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5 Things You Need to Understand About Lawyer Fees

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When you’ve been wrongfully injured in an accident and are considering taking legal action, it’s important to be aware of how lawyer fees work. There are different types of agreements, fees, and costs that could impact how much compensation you receive when your case settles. This blog will provide you with standard information about the fees you could face when hiring a legal representative. It’s important to note that fees and expenses vary depending on the law firm you choose and your unique circumstances.

1) There are different types of legal fees.

The type of fee arrangement you make with an attorney will have an impact on how much you end up paying for their services. There are a number of factors that impact the fees, including the amount of time spent on your case, the lawyer’s experience and reputation, and results, and the overhead expenses. The common type of legal fees include:

  • Consultation Fees. Some lawyers charge a fixed or hourly fee for your initial meeting. At Shrager, Sachs, & Blanco, however, we provide free initial consultations for our personal injury clients.
  • Contingency Fees. If you lose a case with a contingency fee, the lawyer does not get a fee. Sometimes, you still have to pay expenses. The percentage of the fee varies depending on the law firm and litigation area.
  • Hourly Rate. This is the most typical fee arrangement. For every hour or portion of an hour that the attorney works on your case, you’ll be charged. Fee scales could differ depending on the case and the lawyer’s experience.
  • Flat Fees. Flat fees are typically only offered if the case is relatively simple, like a will or uncontested divorce. The lawyer will charge a specific, total fee.
  • Retainer Fees. A retainer fee is like a down payment against future costs and expenses. You may pay a set fee based on the hourly rate. Retainer fees mean different things depending on the law firm you’re working with and the circumstances of your case, so it’s important to understand everything that’s involved before you agree to provide one. They are typically nonrefundable.
  • Referral Fees. If a lawyer refers to you a different attorney, they can ask for a portion of the total fee you pay for the case.
  • Statutory Fees. These fees are most common in probate and bankruptcy.

2) Most personal injury cases are offered on a contingency fee basis.

As mentioned above, contingency fees are based on a percentage of your compensation. Average contingency fees range between 33 and 40 percent, but negotiations or alternative agreements may be an option. In the majority of cases, however, your attorney receive a percentage of your settlement. If, for example, the contingency fee is 33 percent and you are awarded a total settlement of $30,000, your lawyer will receive $10,000.

Some lawyers will draw up a fee agreement where the contingency fee varies depending on when the case is resolved. This is referred to as a sliding scale. For example, if your case settles prior to going to trial, the contingency fee may be lower than if you have to go to court.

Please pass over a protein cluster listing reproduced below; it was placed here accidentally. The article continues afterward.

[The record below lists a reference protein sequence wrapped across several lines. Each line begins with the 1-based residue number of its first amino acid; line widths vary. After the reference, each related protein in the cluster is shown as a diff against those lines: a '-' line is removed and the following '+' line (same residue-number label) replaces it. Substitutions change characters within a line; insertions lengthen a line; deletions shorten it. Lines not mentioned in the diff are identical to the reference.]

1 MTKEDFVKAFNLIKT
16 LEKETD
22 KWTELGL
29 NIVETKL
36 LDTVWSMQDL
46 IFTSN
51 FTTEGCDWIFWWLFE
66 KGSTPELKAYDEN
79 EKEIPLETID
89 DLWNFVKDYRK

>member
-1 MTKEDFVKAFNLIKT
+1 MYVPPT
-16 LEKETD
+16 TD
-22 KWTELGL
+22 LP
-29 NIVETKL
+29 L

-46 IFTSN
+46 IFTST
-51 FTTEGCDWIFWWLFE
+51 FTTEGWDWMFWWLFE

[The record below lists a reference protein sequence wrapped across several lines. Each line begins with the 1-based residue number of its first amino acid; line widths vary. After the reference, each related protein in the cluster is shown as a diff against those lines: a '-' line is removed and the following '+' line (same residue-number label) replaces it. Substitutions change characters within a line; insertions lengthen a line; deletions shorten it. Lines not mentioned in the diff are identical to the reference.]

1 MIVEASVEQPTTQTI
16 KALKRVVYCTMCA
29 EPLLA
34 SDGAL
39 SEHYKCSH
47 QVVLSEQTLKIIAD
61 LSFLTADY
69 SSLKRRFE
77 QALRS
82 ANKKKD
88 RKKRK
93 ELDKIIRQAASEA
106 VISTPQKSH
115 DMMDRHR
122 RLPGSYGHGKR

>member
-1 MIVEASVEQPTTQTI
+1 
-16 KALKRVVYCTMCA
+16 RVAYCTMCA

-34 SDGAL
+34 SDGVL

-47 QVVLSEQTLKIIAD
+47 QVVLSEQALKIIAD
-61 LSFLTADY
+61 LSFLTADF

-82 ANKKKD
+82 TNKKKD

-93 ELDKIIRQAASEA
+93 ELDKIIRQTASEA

3) There are costs and expenses that impact your final compensation.

There may be additional costs and expenses deducted from your award. These are the expenses paid by your lawyer’s office while investigating your injury claim, conducting settlement negotiations, or pursuing a lawsuit. Common costs and expenses include medical records, expert witness fees, postage, filing fees, depositions, and trial exhibits. So if after the contingency fee you’re left with $20,000, like in the example above, the additional costs will be deducted from that.

There are ways to manage the costs and expenses in a personal injury case. For one, it’s important to get your fee and expenses agreement in writing. The agreement should address how costs will be handled throughout your time working with the law firm.

4) Your lawyer will receive the settlement check.

In most cases, the settlement check will be sent to your lawyer. This is to ensure that the attorney gets paid for their services. When they receive the settlement check, you’ll be contacted. You should receive an itemized list of deductions to cover fees, costs, and expenses. If you feel as though there are charges on the list that do not belong, you have the option of disputing the costs. Often times, the disputed amount will be placed in a trust account until the matter is resolved.

5) You can seek guidance from another lawyer if you have concerns.  

Disagreements over expenses are one of the most common sources of tension between personal injury lawyers and their clients. When fee disputes arise or you think your lawyer participated in unethical behavior, you can work with a different law firm to resolve the matter.

The most common issues where plaintiffs can get their money back involve retainer fees and when tendered full payment for legal services has already been rendered. Examples of unethical behavior include lying, failing to provide known information, revealing confidential information, and treating retainer payments as personal funds.

We understand that legal fees can be confusing. Prior to signing any agreements, we’ll answer any questions you may have and make sure you feel entirely comfortable with the fees attached to our services. For more information, contact us today.

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